How to Give an 80's Oak Table a Facelift



We've all seen and maybe even grew up with the iconic 80's oak pedestal table. My parents had one and it was comfy and sturdy and still is today. But the look is so dated! I've had one in our house for a while and recently gave it a much needed facelift and added some new chairs. It made such an improvement to it.


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Here's a shot of the table from a few years ago, looking in from our living room. I've since added a fringed jute rug, new chairs, and painted over the yellow walls in there and in the living room. The table is the perfect size for the space, but I couldn't take the orange 80's oak any longer.



We even had some of the oak spindle chairs for a while but they're now gone. The oak hutch in the background belonged to my husband's grandparents. My late MIL had it completely refinished a few years before she passed and I haven't had the heart to change anything about it. I kinda like it anyway.

The table got a new look and I'm so glad I finally tackled this project. It took longer than I had planned, but everything always does, doesn't it?

Here's what I did:


1. First I applied a generous coat of paint and varnish remover and let it sit for the amount of time listed on the instructions. 




You can see how the old finish started to bubble and release from the wood. This is good!



2. Next I scraped off the finish with a flexible scraper. Don't use a stiff scraper because it will damage the wood.



This is how it looked after I scraped. Not good. Too much of the finish was left. 

3. Next, I sanded. And sanded. And sanded some more until ALL the finish was gone. It's crucial to remove every bit of the finish or the stain won't soak in evenly and will look splotchy. You don't want that.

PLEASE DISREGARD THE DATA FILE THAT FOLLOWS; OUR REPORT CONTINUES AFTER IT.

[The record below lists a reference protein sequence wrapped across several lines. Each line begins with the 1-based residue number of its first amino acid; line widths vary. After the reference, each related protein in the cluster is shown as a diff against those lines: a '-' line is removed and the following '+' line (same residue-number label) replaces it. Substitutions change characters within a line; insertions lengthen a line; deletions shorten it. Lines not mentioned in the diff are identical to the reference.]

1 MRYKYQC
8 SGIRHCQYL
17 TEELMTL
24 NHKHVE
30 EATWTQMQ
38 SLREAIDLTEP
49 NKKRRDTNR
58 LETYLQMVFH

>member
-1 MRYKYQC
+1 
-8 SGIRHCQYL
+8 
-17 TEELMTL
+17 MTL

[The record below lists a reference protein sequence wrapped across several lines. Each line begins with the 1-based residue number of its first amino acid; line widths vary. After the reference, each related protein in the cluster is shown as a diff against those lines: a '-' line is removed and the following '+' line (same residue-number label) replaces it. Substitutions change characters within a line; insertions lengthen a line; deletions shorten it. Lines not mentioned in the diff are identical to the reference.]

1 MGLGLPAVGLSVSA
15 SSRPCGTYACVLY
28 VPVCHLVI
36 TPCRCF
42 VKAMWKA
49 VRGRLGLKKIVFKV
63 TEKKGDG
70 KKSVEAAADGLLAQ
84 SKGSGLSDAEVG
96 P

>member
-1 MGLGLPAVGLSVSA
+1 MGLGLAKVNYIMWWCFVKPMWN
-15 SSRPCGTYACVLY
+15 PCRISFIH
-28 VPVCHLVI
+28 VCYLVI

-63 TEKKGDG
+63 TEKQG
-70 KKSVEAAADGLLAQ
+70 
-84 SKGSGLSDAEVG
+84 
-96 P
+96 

I used my orbital sander with various grits of sandpaper. I started with a coarse grit sanding disc, then a medium, and then finished with a fine grit so the surface would be nice and smooth. 



4. After I finished sanding, I used a tack cloth to remove all of the dust. Any dust that's not removed will make the final finish gritty. That's definitely NOT good.



5.  Now I had to decide on a stain color. I ended up with a blend of mocha and charcoal (not shown) stain. It gave it a nice deep rich tone without any red undertones. 



6.  I allowed the stain to dry for 48 hours and then applied 3 coats of acrylic polyurethane. I let each coat dry thoroughly and sanded lightly with fine sandpaper between coats.



7. I knew I wanted the base of the table to be lighter, so I didn't bother removing the old finish. I applied Benjamin Moore Harwood Putty with a dry brush technique so the grain would show through slightly. I intentionally didn't get the paint down in the crevices and carved areas.


8. After the paint dried, which was less than an hour, I went over all of it with special dark wax for an aged look. I buffed it slightly and that was it!



Here's the finished top. You can see it's a much richer color now and the wood grain still shows up nicely.






The project took me several hours over the course of a week, but I'm really glad I toughed it out and stained the top instead of painting it. The wood grain is really pretty.

Do you have any oak pieces that you want to refinish?


To see another refinishing project pictured below with even more detailed instructions, go here.



Sources:

Charcoal Stain
Mocha Stain
Jute Rug
cake stand
Milk glass vases
dining chairs




Thanks so much for dropping by!

XOXOX,


Angie


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2 comments

  1. I did the same thing to my kitchen table a few years ago and it's held up very well. We also had the orange oak kitchen cabinets. I didn't want to tackle that and found a young guy who painted them a light beige, then faux painted a brown coating on top and wiped it off. Turned out gorgeous! Your furniture is beautiful!

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    Replies
    1. I'm sure yours is beautiful as well. I go back and forth on whether to paint our cabinets but so far haven't taken the plunge on those. Thanks for dropping by!

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